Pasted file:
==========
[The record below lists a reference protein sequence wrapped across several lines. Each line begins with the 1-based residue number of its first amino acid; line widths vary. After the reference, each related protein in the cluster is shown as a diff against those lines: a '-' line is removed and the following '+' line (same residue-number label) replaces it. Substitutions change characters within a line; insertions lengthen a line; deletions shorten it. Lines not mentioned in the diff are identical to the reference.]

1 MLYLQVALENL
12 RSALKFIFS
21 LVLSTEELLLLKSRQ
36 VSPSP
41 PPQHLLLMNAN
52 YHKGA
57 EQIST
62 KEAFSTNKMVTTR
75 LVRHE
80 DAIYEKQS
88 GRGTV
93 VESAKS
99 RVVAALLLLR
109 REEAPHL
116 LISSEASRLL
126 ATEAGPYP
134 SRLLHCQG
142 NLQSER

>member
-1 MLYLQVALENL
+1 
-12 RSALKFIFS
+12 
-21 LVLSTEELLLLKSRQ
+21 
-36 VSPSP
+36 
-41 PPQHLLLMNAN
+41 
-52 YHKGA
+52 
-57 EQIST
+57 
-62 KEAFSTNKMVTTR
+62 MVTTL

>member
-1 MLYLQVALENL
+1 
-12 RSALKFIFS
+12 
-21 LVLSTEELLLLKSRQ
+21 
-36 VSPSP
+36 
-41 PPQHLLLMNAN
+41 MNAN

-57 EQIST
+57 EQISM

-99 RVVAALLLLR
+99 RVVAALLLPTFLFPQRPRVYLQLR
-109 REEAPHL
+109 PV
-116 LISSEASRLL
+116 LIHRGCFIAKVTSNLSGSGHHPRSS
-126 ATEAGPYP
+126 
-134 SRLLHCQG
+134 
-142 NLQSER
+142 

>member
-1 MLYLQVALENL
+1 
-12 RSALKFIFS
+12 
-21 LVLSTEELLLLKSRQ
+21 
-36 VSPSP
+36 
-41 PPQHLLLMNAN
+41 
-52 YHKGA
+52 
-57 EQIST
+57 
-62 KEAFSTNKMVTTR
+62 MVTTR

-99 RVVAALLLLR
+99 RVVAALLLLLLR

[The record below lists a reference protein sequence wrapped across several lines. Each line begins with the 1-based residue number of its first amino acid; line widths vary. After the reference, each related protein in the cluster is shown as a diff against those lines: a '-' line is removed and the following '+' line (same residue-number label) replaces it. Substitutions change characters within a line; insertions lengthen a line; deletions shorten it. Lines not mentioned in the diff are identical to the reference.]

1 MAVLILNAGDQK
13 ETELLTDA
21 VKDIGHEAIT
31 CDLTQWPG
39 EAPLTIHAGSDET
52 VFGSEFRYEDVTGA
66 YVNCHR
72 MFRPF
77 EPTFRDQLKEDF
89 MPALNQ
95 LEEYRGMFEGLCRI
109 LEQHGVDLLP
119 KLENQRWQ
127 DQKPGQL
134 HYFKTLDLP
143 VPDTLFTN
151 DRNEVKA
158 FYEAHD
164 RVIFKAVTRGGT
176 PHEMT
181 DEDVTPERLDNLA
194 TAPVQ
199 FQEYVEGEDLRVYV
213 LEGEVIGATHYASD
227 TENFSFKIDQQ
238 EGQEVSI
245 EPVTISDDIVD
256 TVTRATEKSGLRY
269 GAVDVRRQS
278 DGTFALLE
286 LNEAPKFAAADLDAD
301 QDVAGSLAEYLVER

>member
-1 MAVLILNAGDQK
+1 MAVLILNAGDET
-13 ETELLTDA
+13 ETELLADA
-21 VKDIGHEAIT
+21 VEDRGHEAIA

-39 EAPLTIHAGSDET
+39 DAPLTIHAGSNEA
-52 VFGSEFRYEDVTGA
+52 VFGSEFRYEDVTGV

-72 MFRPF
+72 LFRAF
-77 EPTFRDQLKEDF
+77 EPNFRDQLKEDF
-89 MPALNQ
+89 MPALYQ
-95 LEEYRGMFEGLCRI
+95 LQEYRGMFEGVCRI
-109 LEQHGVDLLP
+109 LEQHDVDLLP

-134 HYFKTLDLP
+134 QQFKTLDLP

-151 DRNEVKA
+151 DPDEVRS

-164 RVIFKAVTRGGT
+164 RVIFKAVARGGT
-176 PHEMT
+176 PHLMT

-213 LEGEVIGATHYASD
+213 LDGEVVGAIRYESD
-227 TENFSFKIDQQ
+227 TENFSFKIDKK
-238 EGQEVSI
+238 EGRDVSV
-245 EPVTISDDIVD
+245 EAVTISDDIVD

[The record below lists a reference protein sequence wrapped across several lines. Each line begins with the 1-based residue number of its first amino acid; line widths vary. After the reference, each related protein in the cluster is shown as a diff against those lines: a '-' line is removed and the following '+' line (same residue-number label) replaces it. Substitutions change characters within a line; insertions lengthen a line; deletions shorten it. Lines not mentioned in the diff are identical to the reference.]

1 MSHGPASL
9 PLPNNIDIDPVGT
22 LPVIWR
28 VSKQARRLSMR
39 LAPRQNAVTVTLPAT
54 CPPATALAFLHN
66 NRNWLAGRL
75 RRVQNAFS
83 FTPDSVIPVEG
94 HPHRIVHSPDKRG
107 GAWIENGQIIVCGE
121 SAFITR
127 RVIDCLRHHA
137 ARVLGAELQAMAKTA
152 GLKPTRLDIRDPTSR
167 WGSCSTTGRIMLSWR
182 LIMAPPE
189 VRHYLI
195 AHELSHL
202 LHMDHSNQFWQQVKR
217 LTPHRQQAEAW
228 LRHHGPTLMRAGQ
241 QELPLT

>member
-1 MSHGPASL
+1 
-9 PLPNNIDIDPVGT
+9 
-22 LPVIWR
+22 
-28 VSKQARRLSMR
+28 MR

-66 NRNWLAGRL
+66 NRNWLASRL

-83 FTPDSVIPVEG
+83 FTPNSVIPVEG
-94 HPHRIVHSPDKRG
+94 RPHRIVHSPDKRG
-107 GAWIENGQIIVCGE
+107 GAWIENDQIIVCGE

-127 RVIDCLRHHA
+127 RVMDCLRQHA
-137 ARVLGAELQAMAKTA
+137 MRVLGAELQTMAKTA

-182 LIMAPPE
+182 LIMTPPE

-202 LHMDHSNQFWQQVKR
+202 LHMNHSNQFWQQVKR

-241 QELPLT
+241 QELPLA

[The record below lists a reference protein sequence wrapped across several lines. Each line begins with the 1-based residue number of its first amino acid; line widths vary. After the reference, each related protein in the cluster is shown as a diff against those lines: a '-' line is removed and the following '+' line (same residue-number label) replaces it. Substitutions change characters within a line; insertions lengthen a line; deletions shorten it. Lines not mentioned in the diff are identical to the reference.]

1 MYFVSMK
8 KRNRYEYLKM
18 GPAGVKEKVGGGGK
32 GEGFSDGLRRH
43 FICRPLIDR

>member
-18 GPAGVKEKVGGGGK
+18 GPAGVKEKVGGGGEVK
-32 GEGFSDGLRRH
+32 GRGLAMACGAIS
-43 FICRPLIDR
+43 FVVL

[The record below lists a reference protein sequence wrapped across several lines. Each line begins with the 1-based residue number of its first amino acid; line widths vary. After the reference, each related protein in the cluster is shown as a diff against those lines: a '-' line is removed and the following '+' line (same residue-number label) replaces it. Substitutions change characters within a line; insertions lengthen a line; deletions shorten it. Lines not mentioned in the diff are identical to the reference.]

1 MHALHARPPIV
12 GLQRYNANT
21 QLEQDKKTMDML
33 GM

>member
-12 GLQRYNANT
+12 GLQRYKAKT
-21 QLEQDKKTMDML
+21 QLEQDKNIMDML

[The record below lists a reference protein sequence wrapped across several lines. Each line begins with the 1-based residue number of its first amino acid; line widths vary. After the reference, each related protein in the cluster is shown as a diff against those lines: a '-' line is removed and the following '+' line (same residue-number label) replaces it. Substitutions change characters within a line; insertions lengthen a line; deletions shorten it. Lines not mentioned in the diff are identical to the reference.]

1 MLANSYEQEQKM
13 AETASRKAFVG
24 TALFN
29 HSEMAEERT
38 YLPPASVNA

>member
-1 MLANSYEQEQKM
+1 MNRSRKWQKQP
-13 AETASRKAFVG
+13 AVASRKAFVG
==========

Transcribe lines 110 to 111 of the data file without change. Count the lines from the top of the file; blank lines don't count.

269 GAVDVRRQS
278 DGTFALLE